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Month: February 2023

February 2023 Singles 1

Independent Clauses usually takes a low-power month in the summer to relax, but it turns out that our low-power month this year was January. C’est la vie. We’re back. Without further adieu:

1. “MOD” – Martin Kohlstedt. Murky, wobbly, oceanic (check out the more-ominous-than-the-song video) techno that juxtaposes treble, bass, and rhythm productively and admirably.

2. “Bluish” – Big Lazy. I love a good piece of noir jazz. Check out the muted trumpet and inquisitive guitar lines.

3. “Pandas” – Mike Dillon and Punkadelic. A softer, more pensive take from the frantic melodic percussionist Dillon. Pianist Brian Haas’ influence on the composition here is clear, as the dreamy keys form a compelling contrast to the staccato rhythms Dillon and percussionist Nikki Glaspie are laying down. A lovely work.

4. “O Come O Come Emmanuel” – Cuddle Magic. A truly revelatory version of my favorite Advent carol. Cuddle Magic capture the tension between longing and comfort perfectly in the vocal performances and sonic arrangement. This is top-shelf indie-pop, no matter what song it is–but that it’s a beloved hymn makes it all that much more wonderful. (And you can enjoy it no matter what time of year it is.)

5. “Christmas Time Is Here” – The Paper Sea. An ambient, keys-based take on the Christmas classic. Yes, you can enjoy this one no matter what time of year it is, too.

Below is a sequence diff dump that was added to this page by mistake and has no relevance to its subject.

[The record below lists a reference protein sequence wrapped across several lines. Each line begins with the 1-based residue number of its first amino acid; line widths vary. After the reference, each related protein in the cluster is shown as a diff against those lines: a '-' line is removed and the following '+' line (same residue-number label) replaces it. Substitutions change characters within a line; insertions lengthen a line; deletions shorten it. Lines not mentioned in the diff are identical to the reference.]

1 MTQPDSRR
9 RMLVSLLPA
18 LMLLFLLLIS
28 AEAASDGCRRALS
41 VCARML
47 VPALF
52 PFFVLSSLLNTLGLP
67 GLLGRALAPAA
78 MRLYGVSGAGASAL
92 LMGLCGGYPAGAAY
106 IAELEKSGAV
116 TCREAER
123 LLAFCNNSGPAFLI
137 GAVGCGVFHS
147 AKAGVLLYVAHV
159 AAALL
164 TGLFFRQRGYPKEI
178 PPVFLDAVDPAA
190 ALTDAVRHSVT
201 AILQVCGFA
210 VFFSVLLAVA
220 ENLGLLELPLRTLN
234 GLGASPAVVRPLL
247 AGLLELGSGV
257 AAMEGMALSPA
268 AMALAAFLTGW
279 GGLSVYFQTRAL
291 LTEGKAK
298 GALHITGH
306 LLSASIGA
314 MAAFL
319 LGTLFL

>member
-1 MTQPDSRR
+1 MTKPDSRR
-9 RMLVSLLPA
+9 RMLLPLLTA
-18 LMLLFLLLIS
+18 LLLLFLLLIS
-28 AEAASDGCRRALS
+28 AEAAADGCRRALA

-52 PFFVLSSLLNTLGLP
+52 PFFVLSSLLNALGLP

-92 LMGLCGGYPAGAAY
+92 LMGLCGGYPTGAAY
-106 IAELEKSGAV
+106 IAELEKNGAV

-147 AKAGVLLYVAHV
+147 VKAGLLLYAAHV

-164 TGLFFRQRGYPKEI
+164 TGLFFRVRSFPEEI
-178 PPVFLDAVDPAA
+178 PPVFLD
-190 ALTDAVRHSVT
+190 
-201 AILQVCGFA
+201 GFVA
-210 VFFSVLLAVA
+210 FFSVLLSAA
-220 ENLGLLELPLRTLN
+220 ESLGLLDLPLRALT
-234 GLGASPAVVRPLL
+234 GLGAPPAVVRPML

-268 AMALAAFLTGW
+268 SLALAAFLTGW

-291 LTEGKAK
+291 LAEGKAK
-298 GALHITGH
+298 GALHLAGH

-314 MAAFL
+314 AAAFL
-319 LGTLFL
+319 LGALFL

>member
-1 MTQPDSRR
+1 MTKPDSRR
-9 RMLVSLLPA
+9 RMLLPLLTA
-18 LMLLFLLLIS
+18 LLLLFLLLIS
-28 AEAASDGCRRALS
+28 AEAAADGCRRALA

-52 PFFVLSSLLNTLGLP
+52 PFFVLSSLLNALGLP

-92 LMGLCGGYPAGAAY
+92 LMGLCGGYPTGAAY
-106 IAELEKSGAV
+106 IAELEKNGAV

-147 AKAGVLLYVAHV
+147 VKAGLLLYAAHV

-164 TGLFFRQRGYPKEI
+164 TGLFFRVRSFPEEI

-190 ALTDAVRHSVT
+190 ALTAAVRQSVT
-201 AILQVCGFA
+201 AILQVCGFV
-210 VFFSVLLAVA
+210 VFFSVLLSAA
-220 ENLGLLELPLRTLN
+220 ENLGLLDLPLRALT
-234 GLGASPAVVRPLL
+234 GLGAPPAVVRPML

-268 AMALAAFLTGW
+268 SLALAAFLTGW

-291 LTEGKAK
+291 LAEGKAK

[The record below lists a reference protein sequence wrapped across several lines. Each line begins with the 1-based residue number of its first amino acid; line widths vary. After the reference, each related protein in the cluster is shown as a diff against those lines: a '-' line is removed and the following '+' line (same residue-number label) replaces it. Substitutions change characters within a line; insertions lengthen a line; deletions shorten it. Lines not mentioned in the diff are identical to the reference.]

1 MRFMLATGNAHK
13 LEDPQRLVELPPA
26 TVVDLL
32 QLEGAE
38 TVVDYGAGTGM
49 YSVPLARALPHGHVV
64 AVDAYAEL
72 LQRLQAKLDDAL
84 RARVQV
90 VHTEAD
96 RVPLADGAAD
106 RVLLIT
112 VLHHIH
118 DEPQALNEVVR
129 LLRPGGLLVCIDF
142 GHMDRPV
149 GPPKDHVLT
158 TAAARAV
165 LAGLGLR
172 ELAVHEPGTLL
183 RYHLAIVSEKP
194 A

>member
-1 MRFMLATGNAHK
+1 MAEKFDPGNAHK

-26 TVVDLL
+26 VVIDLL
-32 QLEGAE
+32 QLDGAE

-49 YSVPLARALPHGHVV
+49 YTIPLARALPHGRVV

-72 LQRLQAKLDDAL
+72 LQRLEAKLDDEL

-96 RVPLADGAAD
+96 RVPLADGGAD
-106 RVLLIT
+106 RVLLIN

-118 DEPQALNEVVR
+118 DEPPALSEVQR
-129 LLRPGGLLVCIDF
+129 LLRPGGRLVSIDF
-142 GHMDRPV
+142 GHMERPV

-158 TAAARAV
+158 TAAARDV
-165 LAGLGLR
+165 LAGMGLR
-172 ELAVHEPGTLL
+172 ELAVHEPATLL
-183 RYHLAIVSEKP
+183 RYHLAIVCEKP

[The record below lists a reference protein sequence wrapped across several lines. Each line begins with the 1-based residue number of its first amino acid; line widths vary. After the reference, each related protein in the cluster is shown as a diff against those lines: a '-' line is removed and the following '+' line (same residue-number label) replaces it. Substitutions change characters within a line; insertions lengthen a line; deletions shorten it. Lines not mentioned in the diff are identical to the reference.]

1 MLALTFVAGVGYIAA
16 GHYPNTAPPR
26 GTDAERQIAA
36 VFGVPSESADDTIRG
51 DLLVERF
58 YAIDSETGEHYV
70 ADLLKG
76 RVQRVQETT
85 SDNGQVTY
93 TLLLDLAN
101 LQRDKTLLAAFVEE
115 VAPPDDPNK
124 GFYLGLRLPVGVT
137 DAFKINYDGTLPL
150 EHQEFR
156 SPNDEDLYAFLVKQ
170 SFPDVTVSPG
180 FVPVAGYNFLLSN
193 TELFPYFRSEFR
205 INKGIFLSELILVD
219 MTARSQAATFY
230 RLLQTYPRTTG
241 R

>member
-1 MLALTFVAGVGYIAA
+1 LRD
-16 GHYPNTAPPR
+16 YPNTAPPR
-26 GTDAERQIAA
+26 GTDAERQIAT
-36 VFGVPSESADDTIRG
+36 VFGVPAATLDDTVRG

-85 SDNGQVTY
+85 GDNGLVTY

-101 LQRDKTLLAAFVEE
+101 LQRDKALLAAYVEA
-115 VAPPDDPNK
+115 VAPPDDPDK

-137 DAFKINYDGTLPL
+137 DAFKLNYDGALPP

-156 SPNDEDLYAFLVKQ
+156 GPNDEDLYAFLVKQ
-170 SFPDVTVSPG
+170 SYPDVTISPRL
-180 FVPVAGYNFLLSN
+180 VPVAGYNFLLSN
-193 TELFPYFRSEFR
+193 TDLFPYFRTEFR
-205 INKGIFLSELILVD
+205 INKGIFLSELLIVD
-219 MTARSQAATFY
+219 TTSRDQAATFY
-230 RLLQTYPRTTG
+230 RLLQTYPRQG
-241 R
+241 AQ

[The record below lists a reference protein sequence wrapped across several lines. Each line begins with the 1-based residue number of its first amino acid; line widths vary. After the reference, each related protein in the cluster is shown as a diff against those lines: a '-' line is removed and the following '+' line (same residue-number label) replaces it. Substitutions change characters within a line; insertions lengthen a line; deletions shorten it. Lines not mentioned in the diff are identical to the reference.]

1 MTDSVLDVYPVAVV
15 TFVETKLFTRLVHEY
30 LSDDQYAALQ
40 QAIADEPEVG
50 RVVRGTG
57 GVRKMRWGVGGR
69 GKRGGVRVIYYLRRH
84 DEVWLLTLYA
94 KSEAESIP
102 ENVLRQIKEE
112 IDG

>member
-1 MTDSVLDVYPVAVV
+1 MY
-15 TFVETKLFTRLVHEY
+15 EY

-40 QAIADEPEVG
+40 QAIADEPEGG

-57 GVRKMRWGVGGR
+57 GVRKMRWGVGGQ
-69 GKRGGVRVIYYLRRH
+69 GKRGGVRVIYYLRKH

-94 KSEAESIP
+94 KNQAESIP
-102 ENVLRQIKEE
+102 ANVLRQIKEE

6. “Alley House Rain” – Wisbands. A poignant, Appalachian rumination on reverb-heavy acoustic guitar and aching fiddle.

7. “Pseudo-Anonymity” – Bomethius. A tense, almost anxious piece that channels kit drumming, nylon-stringed acoustic guitar, violin, and more into a unique fusion of classical composition and post-rock. It resolves into a peaceful, calm work.

8. “Anticipation” – Frolin. New age/ambient with spacey vibes via what sounds like a theremin. Very relaxing and yet intriguing.

9. “snorkel town” – Grandma’s Cottage. The artist’s conceit is music for 8-bit RPGs that never existed, and lo: it is like that. The melodies are extremely evocative, beautifully developing the sort of peaceful-yet-adventurous vibes that the music in games of this type seemingly conjured out of thin air. In specific: this is absolutely a high-quality “town” song, and if you’ve ever played Zelda or Pokemon, yeah, you know what it sounds like.

10. “The Edge of the High Trace” – Dan Munkus with Heather Sommerlad. This expansive, guitar-based post-rock piece has a complex, fascinating geometrical video from John Jannone. Come for the chunky guitars, stay for the morphing visual figures.

11. “Stargazer” – Ivan Torrent. Speaking of things that sound like video game soundtracks, Ivan Torrent’s epic compositions here sound like they would fit perfectly as the opening track to a space RPG. (I’m currently playing through Mass Effect 2 again.) Soaring crescendos, pounding arrangements, great orchestral and vocal melodies. Absolutely great.